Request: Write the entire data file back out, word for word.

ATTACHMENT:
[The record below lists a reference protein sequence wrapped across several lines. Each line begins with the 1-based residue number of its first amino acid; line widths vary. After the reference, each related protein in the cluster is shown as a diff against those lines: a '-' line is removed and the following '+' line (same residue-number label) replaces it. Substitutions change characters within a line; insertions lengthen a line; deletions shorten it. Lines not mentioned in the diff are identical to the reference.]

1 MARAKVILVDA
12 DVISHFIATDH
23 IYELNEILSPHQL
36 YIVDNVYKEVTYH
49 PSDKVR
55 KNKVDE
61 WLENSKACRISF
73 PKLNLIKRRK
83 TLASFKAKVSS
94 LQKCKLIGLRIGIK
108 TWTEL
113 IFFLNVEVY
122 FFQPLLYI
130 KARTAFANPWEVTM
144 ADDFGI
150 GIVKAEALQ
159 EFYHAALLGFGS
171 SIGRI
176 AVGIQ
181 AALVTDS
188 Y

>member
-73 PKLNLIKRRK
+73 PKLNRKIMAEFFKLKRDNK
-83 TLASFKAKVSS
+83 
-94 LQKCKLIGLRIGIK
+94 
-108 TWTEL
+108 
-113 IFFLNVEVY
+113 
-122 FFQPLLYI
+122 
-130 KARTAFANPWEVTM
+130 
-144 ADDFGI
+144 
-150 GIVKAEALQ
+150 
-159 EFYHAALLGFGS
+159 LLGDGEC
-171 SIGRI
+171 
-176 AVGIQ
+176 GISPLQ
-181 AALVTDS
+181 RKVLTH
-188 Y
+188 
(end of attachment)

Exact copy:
[The record below lists a reference protein sequence wrapped across several lines. Each line begins with the 1-based residue number of its first amino acid; line widths vary. After the reference, each related protein in the cluster is shown as a diff against those lines: a '-' line is removed and the following '+' line (same residue-number label) replaces it. Substitutions change characters within a line; insertions lengthen a line; deletions shorten it. Lines not mentioned in the diff are identical to the reference.]

1 MARAKVILVDA
12 DVISHFIATDH
23 IYELNEILSPHQL
36 YIVDNVYKEVTYH
49 PSDKVR
55 KNKVDE
61 WLENSKACRISF
73 PKLNLIKRRK
83 TLASFKAKVSS
94 LQKCKLIGLRIGIK
108 TWTEL
113 IFFLNVEVY
122 FFQPLLYI
130 KARTAFANPWEVTM
144 ADDFGI
150 GIVKAEALQ
159 EFYHAALLGFGS
171 SIGRI
176 AVGIQ
181 AALVTDS
188 Y

>member
-73 PKLNLIKRRK
+73 PKLNRKIMAEFFKLKRDNK
-83 TLASFKAKVSS
+83 
-94 LQKCKLIGLRIGIK
+94 
-108 TWTEL
+108 
-113 IFFLNVEVY
+113 
-122 FFQPLLYI
+122 
-130 KARTAFANPWEVTM
+130 
-144 ADDFGI
+144 
-150 GIVKAEALQ
+150 
-159 EFYHAALLGFGS
+159 LLGDGEC
-171 SIGRI
+171 
-176 AVGIQ
+176 GISPLQ
-181 AALVTDS
+181 RKVLTH
-188 Y
+188 